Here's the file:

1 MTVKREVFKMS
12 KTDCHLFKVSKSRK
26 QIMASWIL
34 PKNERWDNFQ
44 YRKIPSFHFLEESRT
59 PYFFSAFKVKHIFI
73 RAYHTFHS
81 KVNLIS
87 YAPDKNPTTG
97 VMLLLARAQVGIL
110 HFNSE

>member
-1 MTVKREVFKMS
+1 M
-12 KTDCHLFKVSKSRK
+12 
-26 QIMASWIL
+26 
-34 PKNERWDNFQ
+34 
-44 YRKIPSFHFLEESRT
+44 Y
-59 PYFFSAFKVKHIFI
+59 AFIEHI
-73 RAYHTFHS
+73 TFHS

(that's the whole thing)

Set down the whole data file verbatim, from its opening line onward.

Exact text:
1 MTVKREVFKMS
12 KTDCHLFKVSKSRK
26 QIMASWIL
34 PKNERWDNFQ
44 YRKIPSFHFLEESRT
59 PYFFSAFKVKHIFI
73 RAYHTFHS
81 KVNLIS
87 YAPDKNPTTG
97 VMLLLARAQVGIL
110 HFNSE

>member
-1 MTVKREVFKMS
+1 M
-12 KTDCHLFKVSKSRK
+12 
-26 QIMASWIL
+26 
-34 PKNERWDNFQ
+34 
-44 YRKIPSFHFLEESRT
+44 Y
-59 PYFFSAFKVKHIFI
+59 AFIEHI
-73 RAYHTFHS
+73 TFHS